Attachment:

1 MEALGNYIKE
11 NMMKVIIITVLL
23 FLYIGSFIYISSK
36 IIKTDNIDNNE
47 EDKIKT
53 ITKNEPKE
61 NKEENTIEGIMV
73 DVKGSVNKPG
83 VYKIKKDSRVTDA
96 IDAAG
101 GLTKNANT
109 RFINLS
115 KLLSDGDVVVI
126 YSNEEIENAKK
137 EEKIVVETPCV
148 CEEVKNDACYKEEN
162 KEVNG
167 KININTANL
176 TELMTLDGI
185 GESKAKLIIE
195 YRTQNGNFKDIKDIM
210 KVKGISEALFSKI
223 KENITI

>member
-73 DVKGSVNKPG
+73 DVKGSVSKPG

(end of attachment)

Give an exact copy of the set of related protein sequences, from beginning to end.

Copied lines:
1 MEALGNYIKE
11 NMMKVIIITVLL
23 FLYIGSFIYISSK
36 IIKTDNIDNNE
47 EDKIKT
53 ITKNEPKE
61 NKEENTIEGIMV
73 DVKGSVNKPG
83 VYKIKKDSRVTDA
96 IDAAG
101 GLTKNANT
109 RFINLS
115 KLLSDGDVVVI
126 YSNEEIENAKK
137 EEKIVVETPCV
148 CEEVKNDACYKEEN
162 KEVNG
167 KININTANL
176 TELMTLDGI
185 GESKAKLIIE
195 YRTQNGNFKDIKDIM
210 KVKGISEALFSKI
223 KENITI

>member
-73 DVKGSVNKPG
+73 DVKGSVSKPG